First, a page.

The purpose of the Curriculum Committee is not to endorse or debate the canonization of Blessed Fr. Serra, but to use the occasion of the canonization to engage in an open and respectful dialogue aimed at a better understanding and presentation of the Mission Era and its aftermath to school children and the public.

Continue Reading

Flurry of Negotiations on Environmental Bills

Governor Jerry Brown and state legislative leaders are in a major push to expand California’s leadership in addressing climate change, but they are facing serious questions from moderate Democrats and oil companies.  

SB 350 the Clean Energy and Pollution Reduction Act of 2015, sponsored by Senate President pro-tem Kevin de Leon and others, aimed at significant increases in the use of renewable energy and energy efficiency while also reducing by 50 percent the petroleum used in motor vehicles.  At a late afternoon press conference, the Governor and the leaders of both houses dropped the later provision from the bill. 

The Governor, however, vowed to continue his efforts to aggressively reduce greenhouse gases in California.

Another major environmental bill, SB 32 the California Global Warming Solutions Act of 2006 (Pavley, D-Agoura Hills), which would set a new greenhouse gas reduction mandate, became a two-year bill.

A third measure AB 1288 (Atkins, D-San Diego) which remains in a Senate Committee, would ensure disadvantaged communities continue to receive moneys from mechanisms that reduce greenhouse gas emissions.

With the publication of Laudato Si , the Conference has taken a greater interest in environmental bills than before and is supporting SB 350 and SB 32.

The Legislature Wraps-up this Session

Today marked the end of the legislature session for 2015. All bills that passed out of both houses during the final week are now on their way to Governor Brown for his signature or a veto. Some bills that were part of our Catholic Advocacy Day are on their way to the governor.  

Of particular significance is AB 775 (Chiu, D-San Francisco), the so-called Reproductive FACT Act, which the California Catholic Conference strongly opposes.  The deceptive measure would actually promote discrimination against pro-life pregnancy centers.  Watch for an Action Alert on this soon.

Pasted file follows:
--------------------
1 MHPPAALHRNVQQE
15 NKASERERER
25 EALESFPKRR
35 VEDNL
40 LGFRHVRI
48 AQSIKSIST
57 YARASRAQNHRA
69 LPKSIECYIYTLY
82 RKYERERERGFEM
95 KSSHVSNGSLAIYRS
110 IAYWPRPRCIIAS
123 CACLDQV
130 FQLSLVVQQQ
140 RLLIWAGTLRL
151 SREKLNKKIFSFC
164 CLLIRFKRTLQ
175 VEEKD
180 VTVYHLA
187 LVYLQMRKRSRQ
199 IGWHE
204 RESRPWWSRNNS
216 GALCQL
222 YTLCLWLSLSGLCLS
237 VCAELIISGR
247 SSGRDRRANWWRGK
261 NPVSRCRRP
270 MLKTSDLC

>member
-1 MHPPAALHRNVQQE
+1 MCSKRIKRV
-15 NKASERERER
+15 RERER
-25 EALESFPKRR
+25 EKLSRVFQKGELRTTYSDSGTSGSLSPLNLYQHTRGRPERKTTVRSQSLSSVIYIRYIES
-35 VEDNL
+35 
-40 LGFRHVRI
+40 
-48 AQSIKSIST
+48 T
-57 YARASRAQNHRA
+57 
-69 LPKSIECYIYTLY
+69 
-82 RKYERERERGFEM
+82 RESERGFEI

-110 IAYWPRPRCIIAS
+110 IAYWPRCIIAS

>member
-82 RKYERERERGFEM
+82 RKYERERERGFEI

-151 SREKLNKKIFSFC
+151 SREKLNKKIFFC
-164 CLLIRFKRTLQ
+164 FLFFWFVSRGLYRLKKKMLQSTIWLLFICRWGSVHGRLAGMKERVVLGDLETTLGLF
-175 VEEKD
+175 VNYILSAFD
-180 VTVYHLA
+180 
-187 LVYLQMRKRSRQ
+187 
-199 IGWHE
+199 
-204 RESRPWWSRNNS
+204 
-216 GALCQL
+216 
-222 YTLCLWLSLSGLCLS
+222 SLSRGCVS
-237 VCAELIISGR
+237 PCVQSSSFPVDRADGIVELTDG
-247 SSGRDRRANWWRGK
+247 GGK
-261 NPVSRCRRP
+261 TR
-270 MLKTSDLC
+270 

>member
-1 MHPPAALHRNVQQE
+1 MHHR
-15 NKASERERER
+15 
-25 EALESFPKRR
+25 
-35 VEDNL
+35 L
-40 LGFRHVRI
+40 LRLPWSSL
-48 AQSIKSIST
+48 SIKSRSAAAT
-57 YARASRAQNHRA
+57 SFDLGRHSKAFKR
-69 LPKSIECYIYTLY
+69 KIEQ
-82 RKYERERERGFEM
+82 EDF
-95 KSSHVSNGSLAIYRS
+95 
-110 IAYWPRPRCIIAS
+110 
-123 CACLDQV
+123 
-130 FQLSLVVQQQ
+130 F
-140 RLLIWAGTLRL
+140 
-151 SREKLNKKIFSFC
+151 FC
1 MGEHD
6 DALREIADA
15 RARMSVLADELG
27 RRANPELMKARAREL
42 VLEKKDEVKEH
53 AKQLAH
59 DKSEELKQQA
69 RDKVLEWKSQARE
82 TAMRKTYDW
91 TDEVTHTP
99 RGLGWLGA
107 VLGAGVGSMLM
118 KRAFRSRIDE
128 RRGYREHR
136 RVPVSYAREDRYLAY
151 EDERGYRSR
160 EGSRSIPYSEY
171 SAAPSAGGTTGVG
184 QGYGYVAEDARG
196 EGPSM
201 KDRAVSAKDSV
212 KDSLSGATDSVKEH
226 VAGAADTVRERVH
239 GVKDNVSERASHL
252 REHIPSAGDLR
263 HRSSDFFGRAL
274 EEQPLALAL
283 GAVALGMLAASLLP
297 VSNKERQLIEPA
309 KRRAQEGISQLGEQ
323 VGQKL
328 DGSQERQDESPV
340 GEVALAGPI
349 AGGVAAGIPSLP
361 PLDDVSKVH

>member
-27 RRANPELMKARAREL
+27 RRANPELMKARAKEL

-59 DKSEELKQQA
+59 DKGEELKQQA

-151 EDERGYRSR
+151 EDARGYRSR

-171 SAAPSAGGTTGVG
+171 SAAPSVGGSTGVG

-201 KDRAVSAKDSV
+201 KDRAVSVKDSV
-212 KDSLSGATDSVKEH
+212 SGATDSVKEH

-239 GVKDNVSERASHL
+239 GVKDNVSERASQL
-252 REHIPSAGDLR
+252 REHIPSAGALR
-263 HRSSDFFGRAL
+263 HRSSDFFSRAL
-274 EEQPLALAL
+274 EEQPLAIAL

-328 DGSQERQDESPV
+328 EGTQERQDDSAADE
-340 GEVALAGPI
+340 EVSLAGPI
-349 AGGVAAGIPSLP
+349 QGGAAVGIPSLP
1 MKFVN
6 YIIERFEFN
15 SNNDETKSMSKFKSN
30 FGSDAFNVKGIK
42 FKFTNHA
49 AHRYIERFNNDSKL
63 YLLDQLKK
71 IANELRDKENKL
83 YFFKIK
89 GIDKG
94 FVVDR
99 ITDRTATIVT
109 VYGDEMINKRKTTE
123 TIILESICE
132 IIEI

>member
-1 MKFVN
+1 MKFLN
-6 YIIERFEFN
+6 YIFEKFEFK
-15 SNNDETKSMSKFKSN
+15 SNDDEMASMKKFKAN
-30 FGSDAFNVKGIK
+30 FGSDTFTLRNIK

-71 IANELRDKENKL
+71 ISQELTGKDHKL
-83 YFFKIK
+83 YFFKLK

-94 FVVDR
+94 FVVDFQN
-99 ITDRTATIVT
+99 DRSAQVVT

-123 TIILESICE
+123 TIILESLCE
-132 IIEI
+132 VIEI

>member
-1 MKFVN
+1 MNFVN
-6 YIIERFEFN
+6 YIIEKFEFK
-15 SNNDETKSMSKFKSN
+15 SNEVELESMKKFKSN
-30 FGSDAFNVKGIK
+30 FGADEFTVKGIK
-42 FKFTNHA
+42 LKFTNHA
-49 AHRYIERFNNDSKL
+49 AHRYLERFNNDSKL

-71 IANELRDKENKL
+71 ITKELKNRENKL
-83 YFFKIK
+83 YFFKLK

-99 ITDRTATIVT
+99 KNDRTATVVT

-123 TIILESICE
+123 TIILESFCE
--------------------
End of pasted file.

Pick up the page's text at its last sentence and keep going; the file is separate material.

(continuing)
Other bills, such as SB 23 CalWORKs Maximum Family Grant (Mitchell, D-Los Angeles), AB 1041 K to College Savings Deduction (Baker, R-Dublin)  and AB 1371 Working & Middle Class Parent Tax Deduction (Lackey, R-Palmdale) were made two-year bills and remain alive to be taken up in January.

You can review a list of all Catholic Advocacy Day bills and other measures followed by the Conference.  And your voice can still be heard on many of these issues.  We will have alerts that you can send to Gov. Brown on many of these issues.  Please look for them next week.

As this session comes to a close, we appreciate all the emails and calls that you make on behalf of life and dignity issues here in California.  Every citizen should be part of the political process and we hope we have made it easier for you to engage in that process.

Archbishop Kurtz Calls for Welcoming of Refugees Fleeing Syria

Catholics in the United States, as well as all people of good will, should express openness and welcome to refugees fleeing Syria and elsewhere in order to survive, said the president of the U.S. Conference of Catholic Bishops in a statement, September 10. Archbishop Joseph E. Kurtz of Louisville, Kentucky, issued the call on the heels of Pope Francis’ appeal, September 6, that every Catholic parish in Europe house a refugee family.

“The Catholic Church in the United States—with nearly 100 Catholic Charities agencies and hundreds of parishes assisting refugees to this country each year, and with Catholic Relief Services providing humanitarian aid to refugees in the Middle East and Europe—stands ready to help in this effort,” wrote Archbishop Kurtz.

Archbishop Kurtz expressed his solidarity with the pope, the bishops of Syria, the Middle East, and Europe, “and all people who have responded to this humanitarian crisis with charity and compassion.” He also encouraged the U.S. government “to assist more robustly the nations of Europe and the Middle East in protecting and supporting these refugees and in helping to end this horrific conflict, so refugees may return home in safety.

The full text of Archbishop Kurtz’s statement is available here.


September 11, 2015
Vol. 8, No. 33